Monumental bronze sculptures of a skeletal, riderless horse and a “thumbs-up” sign will take their place on Trafalgar Square’s fourth plinth in 2015 and 2016, as Hans Haacke and David Shrigley were announced the next two winning artists of the annual commission.
The 10m high hand – featuring a comically extended thumb – will be the first piece of giant civic sculpture ever made by Mr Shrigley, a Macclesfield-born artist nominated for last year’s Turner Prize.
Speaking at a London City Hall event to announce the winners, Mr Shrigley said his work, Really Good, was a “slightly satirical” comment on the power of art to change society at a moment when the country’s economic fortunes were on the turn.
“On the one hand it’s completely ridiculous to suggest that public artwork can aid the economic recovery … but then maybe it isn’t, because if you genuinely believe art is a positive thing, you have to quantify that positive effect,” he said.
Mr Haacke’s Gift Horse is a play on the original 1841 plan for the plinth – an equestrian statue of William IV – with the added twist of an electronic ribbon tied to the horse’s front leg displaying a live ticker feed from the London Stock Exchange.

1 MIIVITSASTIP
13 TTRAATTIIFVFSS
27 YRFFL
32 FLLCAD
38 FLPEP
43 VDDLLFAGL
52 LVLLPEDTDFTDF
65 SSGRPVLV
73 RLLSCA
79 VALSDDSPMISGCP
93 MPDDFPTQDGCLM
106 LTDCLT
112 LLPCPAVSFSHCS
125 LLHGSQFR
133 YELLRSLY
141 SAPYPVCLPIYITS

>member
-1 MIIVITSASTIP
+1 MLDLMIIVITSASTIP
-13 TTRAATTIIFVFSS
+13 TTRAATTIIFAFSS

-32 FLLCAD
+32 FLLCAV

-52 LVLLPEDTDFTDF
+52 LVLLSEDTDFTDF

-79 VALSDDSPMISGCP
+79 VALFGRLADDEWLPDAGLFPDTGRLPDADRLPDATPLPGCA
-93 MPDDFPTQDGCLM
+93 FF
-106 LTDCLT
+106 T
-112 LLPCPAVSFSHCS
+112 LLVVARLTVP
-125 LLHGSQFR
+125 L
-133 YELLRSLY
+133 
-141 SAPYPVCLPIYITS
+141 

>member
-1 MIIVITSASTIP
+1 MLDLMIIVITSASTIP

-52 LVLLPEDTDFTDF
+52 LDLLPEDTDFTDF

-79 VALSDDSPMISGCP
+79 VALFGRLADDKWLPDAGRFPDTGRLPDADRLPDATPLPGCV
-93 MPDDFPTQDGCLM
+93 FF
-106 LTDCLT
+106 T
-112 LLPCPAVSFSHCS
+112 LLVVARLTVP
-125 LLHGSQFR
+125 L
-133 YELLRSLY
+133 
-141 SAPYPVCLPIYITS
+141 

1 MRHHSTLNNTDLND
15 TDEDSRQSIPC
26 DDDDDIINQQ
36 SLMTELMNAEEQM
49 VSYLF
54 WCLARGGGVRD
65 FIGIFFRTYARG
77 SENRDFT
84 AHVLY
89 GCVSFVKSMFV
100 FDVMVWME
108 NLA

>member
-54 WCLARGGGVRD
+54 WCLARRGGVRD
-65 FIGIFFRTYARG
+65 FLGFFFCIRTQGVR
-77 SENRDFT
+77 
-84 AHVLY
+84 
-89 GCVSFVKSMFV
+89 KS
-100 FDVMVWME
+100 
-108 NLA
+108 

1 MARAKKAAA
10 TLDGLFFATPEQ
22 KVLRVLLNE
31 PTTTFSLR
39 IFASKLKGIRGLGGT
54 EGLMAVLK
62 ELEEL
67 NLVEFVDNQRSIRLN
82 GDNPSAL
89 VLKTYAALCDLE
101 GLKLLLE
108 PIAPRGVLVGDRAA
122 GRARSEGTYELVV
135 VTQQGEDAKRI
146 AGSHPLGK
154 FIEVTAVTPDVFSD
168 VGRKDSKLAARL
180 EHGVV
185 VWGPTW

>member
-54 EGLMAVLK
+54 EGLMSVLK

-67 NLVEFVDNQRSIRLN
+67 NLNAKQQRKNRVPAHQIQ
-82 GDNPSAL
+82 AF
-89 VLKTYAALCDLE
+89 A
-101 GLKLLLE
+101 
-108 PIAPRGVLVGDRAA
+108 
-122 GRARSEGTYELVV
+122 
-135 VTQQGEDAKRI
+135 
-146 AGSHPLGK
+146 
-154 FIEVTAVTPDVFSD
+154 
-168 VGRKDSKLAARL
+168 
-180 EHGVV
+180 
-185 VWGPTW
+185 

Ekow Eshun, chair of the Fourth Plinth commissioning group, said Mr Haacke’s horse sculpture was a “beautiful” and “poetic” commentary on the relationship between art, capital and society. “It’s a reference to our history but also to the fact that money is the hidden dynamic that fuels our city for good or bad. It’s … a timely piece in the economic circumstances we live in.”
Mr Haacke, a Cologne-born artist who now lives and works in New York, modelled the sculpture on an etching by George Stubbs, the 18th century equestrian artist whose works are displayed in the National Gallery behind the plinth.
Six artists were shortlisted for the commissions, including Mark Leckey, Marcus Coates, Ugo Rondinone and Liliane Lijn. Some 40,000 people visited an exhibition of shortlisted models, and their comments on the works passed on to the commissioning group.
The Fourth Plinth initiative, which has been running since 1998, is funded by the City Hall and supported by Arts Council England, the national funding body.
Boris Johnson, London’s mayor, said the sculptures were each “wryly enigmatic in their own way”.
Mr Shrigley is planning to have his sculpture made by Powderhall Bronze, an Edinburgh fine art foundry that combines the traditional “lost wax” technique with the use of modern materials.